11. The Appeals Chamber re-stated the position taken in the Blaskic decision in the judgement of 15 July 19998 concerning the appeals of the Prosecutor and Dusko Tadic, referring to the specific judicial nature of the inherent power:

"The power of a Trial Chamber to order the disclosure of a prior Defence witness statement relates to an evidentiary question. … Also, since the Statute and the Rules do not expressly cover the problem at hand, the broad powers conferred by Sub-rule 89(B) may come into play…Rather than deriving from the sweeping provisions of Sub-rule 89(B), this power is inherent in the jurisdiction of the International Tribunal, as it is within the jurisdiction of any criminal court, national or international. In other words, this is one of those powers mentioned by the Appeals Chamber in the Blaskic (Subpoena) decision which accrue to a judicial body even if not explicitly or implicitly provided for in the statute or rules of procedure of such a body, because they are essential for the carrying out of judicial functions and ensuring the fair administration of justice."9

12. The issue arose again when Trial Chamber III had to decide whether employees of the ICRC could be forced to testify before the Tribunal. Whilst the majority answered the question in the negative on the basis of an international customary privilege, Judge Hunt10 relied on a balancing of the interests involved, referring also to the inherent power of the Tribunal:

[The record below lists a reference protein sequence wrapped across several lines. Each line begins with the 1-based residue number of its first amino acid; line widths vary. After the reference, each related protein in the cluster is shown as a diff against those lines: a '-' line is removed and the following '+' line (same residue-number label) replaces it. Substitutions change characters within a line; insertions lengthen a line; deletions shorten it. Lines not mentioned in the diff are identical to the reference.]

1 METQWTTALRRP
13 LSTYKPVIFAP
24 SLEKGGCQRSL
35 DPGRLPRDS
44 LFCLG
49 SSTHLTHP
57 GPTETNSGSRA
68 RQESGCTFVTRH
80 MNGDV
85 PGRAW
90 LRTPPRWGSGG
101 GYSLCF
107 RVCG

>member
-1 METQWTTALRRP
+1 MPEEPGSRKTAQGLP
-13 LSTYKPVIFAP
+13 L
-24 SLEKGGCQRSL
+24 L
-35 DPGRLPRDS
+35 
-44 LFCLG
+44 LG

"It is the fundamental obligation of this Tribunal, imposed by Articles 20 and 21 of its Statute, to ensure the fair and expeditious trial of those indicted before it. … The Tribunal also has an inherent power, deriving from its judicial function, to control its proceedings in such a way as to ensure that justice is done."

13. Although none of the express provisions of the Tribunal’s law apply, the Trial Chamber is of the opinion that the inherent power now long recognised by the Chambers is a sufficient foundation on which to proceed in this matter. The Trial Chamber considers the inherent power by necessity to include the power to refuse audience to counsel, notwithstanding that he may be otherwise qualified under Rule 44 (A) of the Rules of Procedure and Evidence, but who is for other reasons not a fit and proper person to appear before the Tribunal.